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Advances in Meteorology
Volume 2016 (2016), Article ID 6716501, 11 pages
Research Article

Discharge Estimation for an Ungauged Inland River in an Arid Area Related to Anthropogenic Activities: A Case Study of Heihe River Basin, Northwestern China

1State Key Laboratory of Numerical Modeling for Atmospheric Sciences and Geophysical Fluid Dynamics, Institute of Atmospheric Physics, Chinese Academy of Sciences, Beijing 100029, China
2College of Earth Science, University of Chinese Academy of Sciences, Beijing 100049, China

Received 29 June 2016; Revised 21 September 2016; Accepted 2 November 2016

Academic Editor: Jan Friesen

Copyright © 2016 Shuang Liu et al. This is an open access article distributed under the Creative Commons Attribution License, which permits unrestricted use, distribution, and reproduction in any medium, provided the original work is properly cited.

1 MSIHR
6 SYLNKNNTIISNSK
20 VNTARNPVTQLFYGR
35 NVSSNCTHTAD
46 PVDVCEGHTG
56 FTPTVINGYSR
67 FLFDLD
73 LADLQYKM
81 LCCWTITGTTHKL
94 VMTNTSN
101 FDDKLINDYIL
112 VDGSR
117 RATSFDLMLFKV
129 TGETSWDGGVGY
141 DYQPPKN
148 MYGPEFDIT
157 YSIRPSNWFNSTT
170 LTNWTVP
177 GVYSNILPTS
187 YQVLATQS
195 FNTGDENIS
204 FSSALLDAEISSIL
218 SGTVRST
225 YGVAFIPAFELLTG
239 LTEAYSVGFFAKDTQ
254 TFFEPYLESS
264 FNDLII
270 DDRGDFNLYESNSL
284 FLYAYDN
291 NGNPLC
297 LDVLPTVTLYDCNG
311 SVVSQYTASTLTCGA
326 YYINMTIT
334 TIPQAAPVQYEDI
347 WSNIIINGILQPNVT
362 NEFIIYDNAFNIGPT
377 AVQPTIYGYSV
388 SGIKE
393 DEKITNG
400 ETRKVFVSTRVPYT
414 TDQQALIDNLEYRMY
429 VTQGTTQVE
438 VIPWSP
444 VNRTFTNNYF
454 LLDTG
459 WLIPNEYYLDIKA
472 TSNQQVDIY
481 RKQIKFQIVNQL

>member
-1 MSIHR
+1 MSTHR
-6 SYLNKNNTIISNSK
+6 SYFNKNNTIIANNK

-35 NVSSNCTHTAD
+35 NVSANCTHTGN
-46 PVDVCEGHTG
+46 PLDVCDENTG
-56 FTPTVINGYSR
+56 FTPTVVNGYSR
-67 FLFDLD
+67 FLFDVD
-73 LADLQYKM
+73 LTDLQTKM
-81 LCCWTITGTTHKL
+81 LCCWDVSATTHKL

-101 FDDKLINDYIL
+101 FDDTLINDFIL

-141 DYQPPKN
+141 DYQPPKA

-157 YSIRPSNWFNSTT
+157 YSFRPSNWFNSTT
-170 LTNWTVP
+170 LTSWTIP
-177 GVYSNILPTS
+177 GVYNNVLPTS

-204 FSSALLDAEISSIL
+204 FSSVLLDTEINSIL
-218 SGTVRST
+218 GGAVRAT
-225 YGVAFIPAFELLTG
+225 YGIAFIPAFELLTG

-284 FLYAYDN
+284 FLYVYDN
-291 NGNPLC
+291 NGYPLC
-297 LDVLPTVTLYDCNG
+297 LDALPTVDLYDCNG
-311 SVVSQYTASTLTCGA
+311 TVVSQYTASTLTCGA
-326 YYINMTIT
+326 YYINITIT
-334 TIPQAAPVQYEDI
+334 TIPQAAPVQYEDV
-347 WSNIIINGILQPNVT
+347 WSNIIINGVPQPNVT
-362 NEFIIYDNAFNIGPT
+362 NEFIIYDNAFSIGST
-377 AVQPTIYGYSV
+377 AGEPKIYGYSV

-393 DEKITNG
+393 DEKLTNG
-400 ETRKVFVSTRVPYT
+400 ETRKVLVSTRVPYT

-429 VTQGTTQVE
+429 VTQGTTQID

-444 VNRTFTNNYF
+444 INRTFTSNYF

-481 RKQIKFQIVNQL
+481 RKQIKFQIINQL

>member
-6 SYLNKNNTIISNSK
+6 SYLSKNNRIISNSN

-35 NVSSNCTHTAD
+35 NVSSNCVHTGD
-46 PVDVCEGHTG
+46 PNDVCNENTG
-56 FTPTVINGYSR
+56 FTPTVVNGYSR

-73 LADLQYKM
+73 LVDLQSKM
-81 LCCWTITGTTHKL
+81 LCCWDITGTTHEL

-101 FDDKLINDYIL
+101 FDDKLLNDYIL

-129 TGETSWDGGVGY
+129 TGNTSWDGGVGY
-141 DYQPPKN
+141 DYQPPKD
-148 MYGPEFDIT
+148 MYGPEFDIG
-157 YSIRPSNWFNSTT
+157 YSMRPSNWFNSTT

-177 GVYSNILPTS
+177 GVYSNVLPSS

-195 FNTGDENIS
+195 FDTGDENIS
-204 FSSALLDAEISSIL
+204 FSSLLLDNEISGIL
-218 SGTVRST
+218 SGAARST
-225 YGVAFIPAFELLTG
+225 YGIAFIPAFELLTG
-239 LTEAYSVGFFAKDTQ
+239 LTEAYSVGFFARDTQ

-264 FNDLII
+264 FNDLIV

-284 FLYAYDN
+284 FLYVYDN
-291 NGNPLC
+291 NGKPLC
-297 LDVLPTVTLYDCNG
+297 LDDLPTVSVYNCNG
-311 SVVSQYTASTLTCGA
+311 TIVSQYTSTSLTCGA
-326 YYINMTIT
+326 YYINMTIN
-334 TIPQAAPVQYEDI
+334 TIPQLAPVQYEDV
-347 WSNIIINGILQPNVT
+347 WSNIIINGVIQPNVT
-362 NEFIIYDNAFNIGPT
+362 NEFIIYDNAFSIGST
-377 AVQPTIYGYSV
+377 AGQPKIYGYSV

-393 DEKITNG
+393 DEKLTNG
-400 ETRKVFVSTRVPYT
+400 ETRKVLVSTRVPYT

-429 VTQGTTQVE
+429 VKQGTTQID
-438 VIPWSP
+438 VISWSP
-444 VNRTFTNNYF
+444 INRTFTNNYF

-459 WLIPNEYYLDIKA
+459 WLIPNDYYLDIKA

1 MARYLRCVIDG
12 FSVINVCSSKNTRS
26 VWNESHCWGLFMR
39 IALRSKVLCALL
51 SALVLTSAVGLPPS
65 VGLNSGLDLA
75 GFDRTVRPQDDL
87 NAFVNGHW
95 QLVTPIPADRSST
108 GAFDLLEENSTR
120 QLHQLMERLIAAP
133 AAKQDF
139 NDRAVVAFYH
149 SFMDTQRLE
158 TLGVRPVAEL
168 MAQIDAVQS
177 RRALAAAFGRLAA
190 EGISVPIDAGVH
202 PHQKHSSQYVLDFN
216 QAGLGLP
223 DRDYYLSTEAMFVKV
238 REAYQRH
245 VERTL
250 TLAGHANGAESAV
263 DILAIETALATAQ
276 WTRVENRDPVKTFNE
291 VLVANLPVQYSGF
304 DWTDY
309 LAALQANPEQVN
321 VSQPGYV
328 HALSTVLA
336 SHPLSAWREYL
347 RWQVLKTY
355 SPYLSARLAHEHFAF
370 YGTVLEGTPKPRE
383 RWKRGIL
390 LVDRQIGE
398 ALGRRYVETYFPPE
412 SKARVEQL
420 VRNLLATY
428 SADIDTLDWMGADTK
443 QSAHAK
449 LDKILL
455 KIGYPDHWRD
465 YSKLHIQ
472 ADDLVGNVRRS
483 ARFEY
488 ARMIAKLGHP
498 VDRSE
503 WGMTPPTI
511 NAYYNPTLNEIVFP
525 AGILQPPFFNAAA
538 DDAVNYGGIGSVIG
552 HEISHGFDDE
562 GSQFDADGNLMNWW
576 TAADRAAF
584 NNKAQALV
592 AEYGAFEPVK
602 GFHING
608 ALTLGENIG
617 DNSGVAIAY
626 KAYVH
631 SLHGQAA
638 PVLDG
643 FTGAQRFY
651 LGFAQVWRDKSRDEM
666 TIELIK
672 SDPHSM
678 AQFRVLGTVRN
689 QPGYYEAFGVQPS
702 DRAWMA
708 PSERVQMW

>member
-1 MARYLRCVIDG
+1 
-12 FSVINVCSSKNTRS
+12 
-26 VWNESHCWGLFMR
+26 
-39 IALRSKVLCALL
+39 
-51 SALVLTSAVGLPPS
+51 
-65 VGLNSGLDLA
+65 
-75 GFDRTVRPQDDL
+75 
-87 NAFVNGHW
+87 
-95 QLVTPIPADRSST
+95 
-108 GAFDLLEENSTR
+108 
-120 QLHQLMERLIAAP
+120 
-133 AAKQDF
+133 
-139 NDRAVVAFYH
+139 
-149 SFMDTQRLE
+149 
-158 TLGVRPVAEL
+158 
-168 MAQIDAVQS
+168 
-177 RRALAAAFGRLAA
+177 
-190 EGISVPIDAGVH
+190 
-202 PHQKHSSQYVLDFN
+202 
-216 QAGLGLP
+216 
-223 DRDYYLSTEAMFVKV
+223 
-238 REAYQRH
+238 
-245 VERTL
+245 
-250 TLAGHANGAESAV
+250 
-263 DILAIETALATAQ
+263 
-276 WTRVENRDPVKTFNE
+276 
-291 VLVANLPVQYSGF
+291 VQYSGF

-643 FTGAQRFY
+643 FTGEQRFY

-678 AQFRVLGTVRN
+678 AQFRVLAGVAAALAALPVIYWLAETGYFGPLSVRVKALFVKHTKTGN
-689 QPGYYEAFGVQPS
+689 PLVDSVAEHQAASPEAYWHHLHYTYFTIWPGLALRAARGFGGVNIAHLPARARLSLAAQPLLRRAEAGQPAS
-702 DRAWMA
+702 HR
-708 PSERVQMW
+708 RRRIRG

In the arid areas, the discharge in some reaches is unsurveyed, which makes related works trapped. It is important to estimate a long-term discharge in an ungauged river using available fragmentary data including those on human activities. In this work, the authors proposed a procedure of monthly discharge estimation for an ungauged inland river based on spatiotemporally discontinuous information, such as water diversion for irrigation, water allocation planning, and statistical relations of discharge at different locations. A typical ungauged river reach of Heihe River in northwestern China was selected as a case study. Monthly discharge from 1991 to 2007 at one gauged section was estimated using this procedure to validate the procedure, and the results show its potential in estimating discharge for an ungauged area. Monthly discharge from 1979 to 2014 at four unmonitored sections was estimated using the same procedure, and the trend analysis was conducted to check the facticity of the estimated discharge. The annual and monthly trends could well describe the effects of anthropogenic activities on the flow at different sections. In general, the method is feasible to provide support pertaining to water management or eco-hydrological researches and could be easily extended to other similar places.